• Several countries in southern Africa united to make war against South Africa, which itself had broken into several quarreling nations
  • Jamaica went communist and replaced Cuba as the main threat of Communist expansion in Latin America and even Africa
  • China and Japan banded together in a powerful alliance
  • The Soviet Union retained its old guard of Marxist-Leninist leaders and became even more aggressive than during Stalin’s 29-year rule in the Kremlin

I’m a guy who, despite being more liberal than I used to be – thank you, post-1996 Republicans, for that! – is aware that having a strong and effective military is better than having a smaller, less capable one. I also believe that defense spending is important (if perhaps expensive), so I agree with the authors of The Third World War: August 1985 and its 1982 sequel, The Third World War: The Untold Story, when they argue that if you want peace, prepare for war.[2] And although it is true that deterrence fails in cases where one side – like Russia in Ukraine, for instance – thinks the opposition is weak and victory is therefore assured, having a well-equipped military force with good leadership, motivated personnel, and realistic training often wins wars, at least conventional ones.[3]

I bought the 1982 sequel when I was a junior (soon-to-be-senior) in high school. (C) 1982 Macmillan Publishing Co.

That having been said, I must admit that I roll my eyes – in 2022 – at the book’s alarmist views regarding Jamaica and Africa. Apparently, the writers, who as I said earlier were all white men in their late 50s and early 60s and saw the world from the perspective of post-Imperial Brits who were probably still grieving for the days when the “sun never set on the British Empire” – thought that the Third World would be far more susceptible to anti-colonial resentments stoked by Soviet propaganda and start a lot of wars that would somehow lead to a Third World War.

This kind of thinking simply confirms my belief – based on my observations about how American right-wingers see life – that conservatism is basically a fear-based world view, and that many of its proponents and powerful supporters (such as Rupert Murdoch and his sons, Robert Mercer and his daughter, and Charles Koch, for instance) promote it because it allows them control large segments of the population by stoking fears, encouraging anger, and belittling liberals, minority groups, and – especially – squashing women’s aspirations for reproductive freedom and social equality.

I’m not a person of color, but I represent two minorities (Hispanics and disabled), so I am sensitive to the fears and prejudices many conservatives have. As such, I think that many of the wars predicted by The Third World War but that thankfully never occurred were conjured up partly because the authors, no matter how noble their intentions were when they wrote the duology, thought that many African and Asian nations might inadvertently contribute to global war because they’d be easily goaded into it by the Soviets and their Cuban allies.

Screengrab from the Regipedia reference section of Regiments. (C) 2022 Bird’s Eye Games and MicroProse

This doesn’t mean I hate The Third World War duology or its now-dead principal authors, but I do find it sad that I now detect more fearmongering than necessary within the covers of these two late Cold War works of speculative fiction. The military aspects of both volumes are still attractive, and if you’ve read any of my posts about M1 Tank Platoon, Cold Waters, or the more recent Regiments, you know I am fascinated with Cold War-turned-hot scenarios. It’s just a bit sad to see just how fear-based some of the conservative mindset was and still is.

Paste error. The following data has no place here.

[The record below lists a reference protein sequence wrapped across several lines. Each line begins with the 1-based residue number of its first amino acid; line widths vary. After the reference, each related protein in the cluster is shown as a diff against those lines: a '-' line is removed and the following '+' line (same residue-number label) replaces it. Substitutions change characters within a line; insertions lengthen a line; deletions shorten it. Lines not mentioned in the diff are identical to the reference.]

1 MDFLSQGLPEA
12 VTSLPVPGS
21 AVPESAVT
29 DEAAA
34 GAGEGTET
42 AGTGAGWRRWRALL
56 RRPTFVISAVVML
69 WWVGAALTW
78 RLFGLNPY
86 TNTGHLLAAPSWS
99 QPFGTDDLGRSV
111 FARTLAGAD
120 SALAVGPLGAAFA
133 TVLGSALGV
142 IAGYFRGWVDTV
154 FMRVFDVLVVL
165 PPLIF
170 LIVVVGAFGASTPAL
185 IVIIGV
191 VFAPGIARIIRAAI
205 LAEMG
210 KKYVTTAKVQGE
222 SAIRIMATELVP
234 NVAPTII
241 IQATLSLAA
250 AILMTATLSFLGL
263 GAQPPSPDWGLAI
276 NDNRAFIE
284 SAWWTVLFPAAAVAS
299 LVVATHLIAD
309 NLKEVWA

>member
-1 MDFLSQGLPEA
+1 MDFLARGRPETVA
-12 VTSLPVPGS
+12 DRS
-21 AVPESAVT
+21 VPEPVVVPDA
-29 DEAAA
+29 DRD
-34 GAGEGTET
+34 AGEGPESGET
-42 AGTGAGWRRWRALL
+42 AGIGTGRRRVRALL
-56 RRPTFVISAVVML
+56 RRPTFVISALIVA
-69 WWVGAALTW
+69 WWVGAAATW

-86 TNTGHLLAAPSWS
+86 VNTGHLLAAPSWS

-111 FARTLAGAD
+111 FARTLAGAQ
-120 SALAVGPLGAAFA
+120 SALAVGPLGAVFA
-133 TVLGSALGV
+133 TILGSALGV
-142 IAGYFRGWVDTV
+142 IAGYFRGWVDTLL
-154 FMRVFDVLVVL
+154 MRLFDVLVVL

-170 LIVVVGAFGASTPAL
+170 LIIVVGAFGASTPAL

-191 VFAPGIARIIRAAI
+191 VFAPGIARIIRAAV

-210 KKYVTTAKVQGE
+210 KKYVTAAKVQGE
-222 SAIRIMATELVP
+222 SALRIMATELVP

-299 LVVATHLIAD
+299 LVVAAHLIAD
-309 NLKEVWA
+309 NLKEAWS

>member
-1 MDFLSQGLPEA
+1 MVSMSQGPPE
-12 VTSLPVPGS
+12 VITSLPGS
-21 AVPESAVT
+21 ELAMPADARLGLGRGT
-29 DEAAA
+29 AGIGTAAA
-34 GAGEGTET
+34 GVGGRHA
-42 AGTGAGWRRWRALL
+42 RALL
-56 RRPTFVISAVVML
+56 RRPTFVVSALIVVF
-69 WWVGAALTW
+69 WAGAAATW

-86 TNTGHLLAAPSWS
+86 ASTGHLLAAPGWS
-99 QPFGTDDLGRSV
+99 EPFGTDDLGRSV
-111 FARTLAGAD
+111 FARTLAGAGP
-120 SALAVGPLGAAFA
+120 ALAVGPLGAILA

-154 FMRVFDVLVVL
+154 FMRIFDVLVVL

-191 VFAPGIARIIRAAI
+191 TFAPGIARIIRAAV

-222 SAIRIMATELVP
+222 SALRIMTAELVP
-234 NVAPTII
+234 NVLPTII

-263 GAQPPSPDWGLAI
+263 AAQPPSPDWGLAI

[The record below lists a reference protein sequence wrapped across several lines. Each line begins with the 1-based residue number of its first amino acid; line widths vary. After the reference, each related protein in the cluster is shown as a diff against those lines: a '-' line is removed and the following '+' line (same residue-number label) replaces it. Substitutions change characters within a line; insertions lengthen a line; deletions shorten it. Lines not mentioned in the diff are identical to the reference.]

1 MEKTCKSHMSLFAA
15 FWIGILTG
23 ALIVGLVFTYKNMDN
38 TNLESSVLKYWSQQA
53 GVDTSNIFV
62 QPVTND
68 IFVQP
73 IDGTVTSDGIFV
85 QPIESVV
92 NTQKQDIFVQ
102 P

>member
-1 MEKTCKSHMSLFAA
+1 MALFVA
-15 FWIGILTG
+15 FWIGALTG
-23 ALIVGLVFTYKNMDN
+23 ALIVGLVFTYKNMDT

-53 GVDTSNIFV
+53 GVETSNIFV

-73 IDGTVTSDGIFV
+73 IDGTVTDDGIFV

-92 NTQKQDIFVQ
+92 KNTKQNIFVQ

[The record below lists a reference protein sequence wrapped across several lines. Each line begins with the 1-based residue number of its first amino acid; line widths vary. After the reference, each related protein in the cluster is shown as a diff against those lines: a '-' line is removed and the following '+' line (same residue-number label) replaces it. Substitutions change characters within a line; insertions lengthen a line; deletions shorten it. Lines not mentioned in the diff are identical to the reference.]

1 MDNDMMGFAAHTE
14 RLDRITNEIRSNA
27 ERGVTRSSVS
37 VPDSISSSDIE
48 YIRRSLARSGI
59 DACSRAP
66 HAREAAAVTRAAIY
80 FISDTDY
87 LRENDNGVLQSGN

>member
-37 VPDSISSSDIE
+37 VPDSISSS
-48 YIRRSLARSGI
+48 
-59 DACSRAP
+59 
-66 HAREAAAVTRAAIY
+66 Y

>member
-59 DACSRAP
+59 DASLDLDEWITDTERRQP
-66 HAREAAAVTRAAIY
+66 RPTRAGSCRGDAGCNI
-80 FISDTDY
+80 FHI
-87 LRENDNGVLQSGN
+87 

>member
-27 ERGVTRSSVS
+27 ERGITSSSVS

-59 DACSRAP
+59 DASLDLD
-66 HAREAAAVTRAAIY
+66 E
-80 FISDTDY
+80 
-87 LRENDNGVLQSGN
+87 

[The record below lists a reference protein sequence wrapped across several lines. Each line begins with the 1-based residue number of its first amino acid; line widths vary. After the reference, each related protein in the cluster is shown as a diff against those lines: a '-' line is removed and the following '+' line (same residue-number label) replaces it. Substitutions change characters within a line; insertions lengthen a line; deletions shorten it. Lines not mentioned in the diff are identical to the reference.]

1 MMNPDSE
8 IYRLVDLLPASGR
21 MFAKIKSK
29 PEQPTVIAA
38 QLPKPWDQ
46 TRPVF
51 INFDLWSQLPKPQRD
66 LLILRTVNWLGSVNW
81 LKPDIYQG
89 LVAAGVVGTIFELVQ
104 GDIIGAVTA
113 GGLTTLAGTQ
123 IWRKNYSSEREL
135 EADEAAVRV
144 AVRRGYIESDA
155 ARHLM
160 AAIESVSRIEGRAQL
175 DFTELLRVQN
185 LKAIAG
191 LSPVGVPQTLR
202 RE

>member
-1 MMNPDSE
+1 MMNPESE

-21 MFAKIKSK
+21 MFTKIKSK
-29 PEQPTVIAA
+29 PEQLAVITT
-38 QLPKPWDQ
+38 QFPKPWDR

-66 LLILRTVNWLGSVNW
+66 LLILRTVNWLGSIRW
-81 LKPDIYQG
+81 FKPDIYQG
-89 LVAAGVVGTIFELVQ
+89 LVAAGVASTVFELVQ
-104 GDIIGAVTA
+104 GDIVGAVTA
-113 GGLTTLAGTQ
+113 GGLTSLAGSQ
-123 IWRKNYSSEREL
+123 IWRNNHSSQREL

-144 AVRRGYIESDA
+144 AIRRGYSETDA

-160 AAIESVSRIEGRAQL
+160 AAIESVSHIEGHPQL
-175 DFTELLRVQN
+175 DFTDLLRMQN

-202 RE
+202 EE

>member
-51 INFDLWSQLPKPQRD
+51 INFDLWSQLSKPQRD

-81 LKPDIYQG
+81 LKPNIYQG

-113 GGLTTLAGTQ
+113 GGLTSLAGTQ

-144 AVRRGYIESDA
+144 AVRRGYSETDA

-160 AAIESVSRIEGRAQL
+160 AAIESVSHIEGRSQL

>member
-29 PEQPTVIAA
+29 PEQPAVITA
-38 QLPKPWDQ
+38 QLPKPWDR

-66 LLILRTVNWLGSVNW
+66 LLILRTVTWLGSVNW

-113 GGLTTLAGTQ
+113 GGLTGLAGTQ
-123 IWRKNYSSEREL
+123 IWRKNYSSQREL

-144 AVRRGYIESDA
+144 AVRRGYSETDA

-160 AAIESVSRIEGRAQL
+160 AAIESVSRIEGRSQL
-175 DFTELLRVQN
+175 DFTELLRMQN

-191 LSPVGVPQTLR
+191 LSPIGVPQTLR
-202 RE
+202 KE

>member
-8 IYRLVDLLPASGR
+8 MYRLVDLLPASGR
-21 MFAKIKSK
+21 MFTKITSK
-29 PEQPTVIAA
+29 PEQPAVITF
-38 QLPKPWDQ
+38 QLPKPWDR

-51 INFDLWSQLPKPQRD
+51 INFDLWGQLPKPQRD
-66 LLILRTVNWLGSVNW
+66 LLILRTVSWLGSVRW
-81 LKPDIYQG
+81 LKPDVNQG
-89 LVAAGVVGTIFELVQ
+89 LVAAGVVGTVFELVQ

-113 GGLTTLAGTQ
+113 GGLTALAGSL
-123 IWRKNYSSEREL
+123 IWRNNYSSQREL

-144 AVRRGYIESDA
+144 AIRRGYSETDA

[1] While I am glad that I will more than likely make it to 60 and even 65, I am saddened that this will be another “landmark birthday” – the first being my 55th birthday in 2018 – that I will observe without either my mom or my older half-sister present. I miss the former, but not the latter, yet I am vexed that my half-sibling’s mental health issues and Machiavellian ways led to our estrangement. Of course, she says similar things about me and refuses to admit that her personality – not to mention her actions over the past 50 years – caused the estrangement in the first place.

[2] Si vis Pacem, para bellum.

[3] Unconventional, asymmetric conflicts such as Vietnam and Afghanistan, show that even the best military forces can be defeated by a determined enemy fighting on its home ground and with more dedication than, say, the Americans and other Western nations who fought in Southwest and Southeast Asia in three different wars. Russia, of course, also experienced defeat in Afghanistan during the Cold War, and it is likely going to experience another defeat in Ukraine, at least in the long run.

Published by Alex Diaz-Granados

Alex Diaz-Granados (1963- ) began writing movie reviews as a staff writer and Entertainment Editor for his high school newspaper in the early 1980s and was the Diversions editor for Miami-Dade Community College, South Campus' student newspaper for one semester. Using his experiences in those publications, Alex has been raving and ranting about the movies online since 2003 at various web sites, including Amazon, Ciao and Epinions. In addition to writing reviews, Alex has written or co-written three films ("A Simple Ad," "Clown 345," and "Ronnie and the Pursuit of the Elusive Bliss") for actor-director Juan Carlos Hernandez. You can find his reviews and essays on his blogs, A Certain Point of View and A Certain Point of View, Too.

2 thoughts on “On Books & Reading: An Oral History of 9/11, and Observations About ‘The Third World War’ Duology

    1. Even in the 1980s, when I read the duology (I think I read the 1982 book in its entirety because I was familiar with the faux history book conceit and a bit more patient about the non-“action scene’ bits), I thought, “What? Jamaica? Communist?”

      I mean, okay, it could have happened; Grenada, after all, did try going Marxist for a while. But it was such a remote possibility that it just stretched credulity.

      Liked by 1 person

Comments are closed.

%d bloggers like this: